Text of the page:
It’s not a coincidence that words for people who understand good etiquette – polite, urbane – are related to classical words for cities (Greek polis, Latin urbs).
Where once etiquette was thought of primarily as of as something that was aristocratic and applied to private life (imagine Downton Abbey), I’d like to draw more attention to the public etiquette that applies to public life, and start a discussion about how it has been influenced by the experience of everyday people living in cities.
All societies in every part of the world have rules of behaviour, whether the societies are rural or urban, and whatever their form of social and political organization and types of technology. Urban public etiquette is simply one of these sets of rules.
Some of these rules become formalized into laws and bylaws and are enforced by authorities (although these laws are most effective when also backed up by social expectation). But “etiquette” describes that vast range of rules, generally more fluid, ambiguous and changeable, that are not formalized but rather simply learned and enforced through social pressure and expectation.
Since ancient times, cities have been where many different kinds of people are concentrated together. They are full of people who one does not know, and what’s more, these unknown people may come from a wide variety of locations and have different habits, beliefs, and cultures. Often, cities receive a constant stream of newcomers, whether immigrants from the countryside or from other nations, and visitors for business or pleasure. And all of these people are crowded together in the limited public spaces between buildings as they go about their business.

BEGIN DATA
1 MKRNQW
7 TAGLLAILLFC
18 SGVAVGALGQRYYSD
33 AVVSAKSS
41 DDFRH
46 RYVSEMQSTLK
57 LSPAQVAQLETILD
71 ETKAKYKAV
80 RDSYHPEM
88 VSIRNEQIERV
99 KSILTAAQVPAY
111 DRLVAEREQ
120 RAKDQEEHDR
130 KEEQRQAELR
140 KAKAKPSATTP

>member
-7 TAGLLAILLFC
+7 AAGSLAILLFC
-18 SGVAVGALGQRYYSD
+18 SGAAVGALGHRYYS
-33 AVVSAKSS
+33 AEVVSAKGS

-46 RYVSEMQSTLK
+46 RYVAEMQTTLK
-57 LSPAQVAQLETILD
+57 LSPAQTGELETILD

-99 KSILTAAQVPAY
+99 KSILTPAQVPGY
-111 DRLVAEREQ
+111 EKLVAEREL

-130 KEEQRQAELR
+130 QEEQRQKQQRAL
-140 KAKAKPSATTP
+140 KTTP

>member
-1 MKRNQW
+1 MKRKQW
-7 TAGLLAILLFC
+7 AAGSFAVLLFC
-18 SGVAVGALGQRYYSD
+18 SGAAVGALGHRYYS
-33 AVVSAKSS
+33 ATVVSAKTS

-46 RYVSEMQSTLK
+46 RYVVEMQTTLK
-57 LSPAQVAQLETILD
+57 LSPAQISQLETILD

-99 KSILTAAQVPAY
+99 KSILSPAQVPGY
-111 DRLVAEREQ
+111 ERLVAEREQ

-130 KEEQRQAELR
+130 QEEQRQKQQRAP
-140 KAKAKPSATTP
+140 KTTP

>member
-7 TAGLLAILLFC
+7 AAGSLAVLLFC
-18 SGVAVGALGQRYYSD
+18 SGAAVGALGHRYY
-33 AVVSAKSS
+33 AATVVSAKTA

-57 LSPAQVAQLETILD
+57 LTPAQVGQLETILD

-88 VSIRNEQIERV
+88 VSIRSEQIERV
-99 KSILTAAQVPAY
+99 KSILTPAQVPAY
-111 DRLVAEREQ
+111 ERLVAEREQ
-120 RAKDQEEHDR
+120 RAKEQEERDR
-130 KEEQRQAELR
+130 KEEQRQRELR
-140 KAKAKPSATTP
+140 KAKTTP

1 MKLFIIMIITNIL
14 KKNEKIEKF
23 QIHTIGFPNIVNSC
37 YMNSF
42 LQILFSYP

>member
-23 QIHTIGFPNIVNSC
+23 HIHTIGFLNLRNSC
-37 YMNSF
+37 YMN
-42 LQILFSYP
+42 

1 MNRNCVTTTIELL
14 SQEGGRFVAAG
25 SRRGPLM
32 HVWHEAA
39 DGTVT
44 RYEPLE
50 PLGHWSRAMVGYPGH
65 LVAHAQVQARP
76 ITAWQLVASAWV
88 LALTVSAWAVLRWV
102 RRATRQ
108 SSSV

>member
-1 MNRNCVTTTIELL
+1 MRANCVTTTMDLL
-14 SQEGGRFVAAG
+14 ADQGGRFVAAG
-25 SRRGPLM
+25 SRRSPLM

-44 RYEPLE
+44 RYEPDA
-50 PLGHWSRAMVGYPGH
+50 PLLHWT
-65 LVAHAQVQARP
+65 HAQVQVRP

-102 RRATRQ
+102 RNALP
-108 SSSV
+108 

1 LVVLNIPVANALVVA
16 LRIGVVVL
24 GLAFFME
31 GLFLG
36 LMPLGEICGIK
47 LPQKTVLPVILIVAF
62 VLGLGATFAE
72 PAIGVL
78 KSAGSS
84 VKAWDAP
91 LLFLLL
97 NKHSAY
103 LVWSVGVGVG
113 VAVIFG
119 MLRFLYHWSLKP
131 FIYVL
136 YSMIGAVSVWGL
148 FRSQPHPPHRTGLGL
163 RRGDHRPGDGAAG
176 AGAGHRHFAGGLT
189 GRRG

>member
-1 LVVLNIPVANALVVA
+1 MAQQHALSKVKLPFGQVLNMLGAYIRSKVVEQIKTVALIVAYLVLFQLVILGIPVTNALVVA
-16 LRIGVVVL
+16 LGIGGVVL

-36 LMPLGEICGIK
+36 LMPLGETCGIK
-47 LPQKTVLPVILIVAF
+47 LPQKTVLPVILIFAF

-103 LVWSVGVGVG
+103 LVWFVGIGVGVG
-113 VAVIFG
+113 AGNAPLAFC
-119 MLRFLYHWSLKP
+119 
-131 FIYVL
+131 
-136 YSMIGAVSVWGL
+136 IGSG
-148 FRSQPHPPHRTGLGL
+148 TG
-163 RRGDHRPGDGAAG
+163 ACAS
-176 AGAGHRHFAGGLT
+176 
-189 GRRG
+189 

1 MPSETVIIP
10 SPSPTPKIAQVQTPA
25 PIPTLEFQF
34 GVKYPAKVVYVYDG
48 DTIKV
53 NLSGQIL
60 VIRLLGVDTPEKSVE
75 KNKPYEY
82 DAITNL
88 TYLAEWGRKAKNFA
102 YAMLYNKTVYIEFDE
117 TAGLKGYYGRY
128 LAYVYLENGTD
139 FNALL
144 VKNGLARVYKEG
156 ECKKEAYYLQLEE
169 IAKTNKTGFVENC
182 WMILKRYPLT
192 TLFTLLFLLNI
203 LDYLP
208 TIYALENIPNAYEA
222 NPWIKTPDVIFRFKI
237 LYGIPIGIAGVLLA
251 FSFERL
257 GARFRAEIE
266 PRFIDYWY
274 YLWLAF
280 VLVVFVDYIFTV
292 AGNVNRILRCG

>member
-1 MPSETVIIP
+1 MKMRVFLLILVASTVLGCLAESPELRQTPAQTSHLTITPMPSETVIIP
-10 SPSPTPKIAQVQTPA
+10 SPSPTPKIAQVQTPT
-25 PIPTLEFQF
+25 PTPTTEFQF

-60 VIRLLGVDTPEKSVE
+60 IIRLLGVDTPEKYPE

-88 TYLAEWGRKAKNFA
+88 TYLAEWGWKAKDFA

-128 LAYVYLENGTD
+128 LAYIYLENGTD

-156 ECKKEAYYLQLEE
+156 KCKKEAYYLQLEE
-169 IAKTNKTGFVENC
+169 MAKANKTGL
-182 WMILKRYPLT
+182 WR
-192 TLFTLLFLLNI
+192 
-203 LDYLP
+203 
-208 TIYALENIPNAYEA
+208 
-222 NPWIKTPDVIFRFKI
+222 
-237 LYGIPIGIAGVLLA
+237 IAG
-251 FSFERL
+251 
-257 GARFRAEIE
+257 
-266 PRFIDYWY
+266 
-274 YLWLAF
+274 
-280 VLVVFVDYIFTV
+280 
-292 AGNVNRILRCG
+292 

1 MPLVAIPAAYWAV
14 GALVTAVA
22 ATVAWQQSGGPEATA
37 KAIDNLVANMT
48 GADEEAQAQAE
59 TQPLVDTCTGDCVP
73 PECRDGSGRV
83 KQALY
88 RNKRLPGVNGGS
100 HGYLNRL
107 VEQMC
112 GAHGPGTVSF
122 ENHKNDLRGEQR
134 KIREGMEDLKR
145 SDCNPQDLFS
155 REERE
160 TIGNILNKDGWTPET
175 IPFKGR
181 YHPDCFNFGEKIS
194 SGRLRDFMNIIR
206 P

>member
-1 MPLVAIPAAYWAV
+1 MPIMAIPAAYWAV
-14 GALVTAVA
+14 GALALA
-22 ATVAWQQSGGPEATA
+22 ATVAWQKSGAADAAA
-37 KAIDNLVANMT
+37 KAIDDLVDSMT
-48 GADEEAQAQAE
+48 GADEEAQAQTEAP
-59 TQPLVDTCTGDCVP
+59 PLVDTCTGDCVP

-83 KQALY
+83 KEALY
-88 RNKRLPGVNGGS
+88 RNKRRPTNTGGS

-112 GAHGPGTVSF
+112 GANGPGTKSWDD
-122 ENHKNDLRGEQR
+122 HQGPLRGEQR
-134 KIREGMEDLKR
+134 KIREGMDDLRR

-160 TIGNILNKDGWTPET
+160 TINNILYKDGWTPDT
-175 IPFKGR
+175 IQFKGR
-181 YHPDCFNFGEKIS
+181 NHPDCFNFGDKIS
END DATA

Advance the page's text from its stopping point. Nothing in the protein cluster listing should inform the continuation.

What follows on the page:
To operate successfully, people in cities need to develop and adopt rules of behaviour that they all understand and follow – and teach to newcomers. These rules are designed to avoid complications, delays, misunderstandings and conflict as people go about life. But, more importantly, they also bring out the positive benefits of city life. They make it easier for strangers to conduct business with each other and learn from each other, and for neighbours to live together in harmony and maintain the public spaces they share as welcoming spaces in which to form community.
Some of the distinguishing features of urban life shape the rules of urban public etiquette. For example:
- Cities are crowded. So they need public etiquette to govern basic physical issues like sharing space – e.g. don’t block the door of a transit vehicle, do open the door for someone approaching.
- Cities have limited public spaces. These have to be well kept so everyone can enjoy them. So cities need etiquette to govern caring for shared spaces – e.g. don’t litter, do pick up after your dog.
- Cities are full of strangers. Most people you see in public are people you don’t know, and quite possibly come from a different background. So city public etiquette can give guidance for interacting with strangers – unspoken communication, like using hand gestures to wave people through – or spoken communication, like when to talk to strangers (or not), and how to express your needs without creating conflict.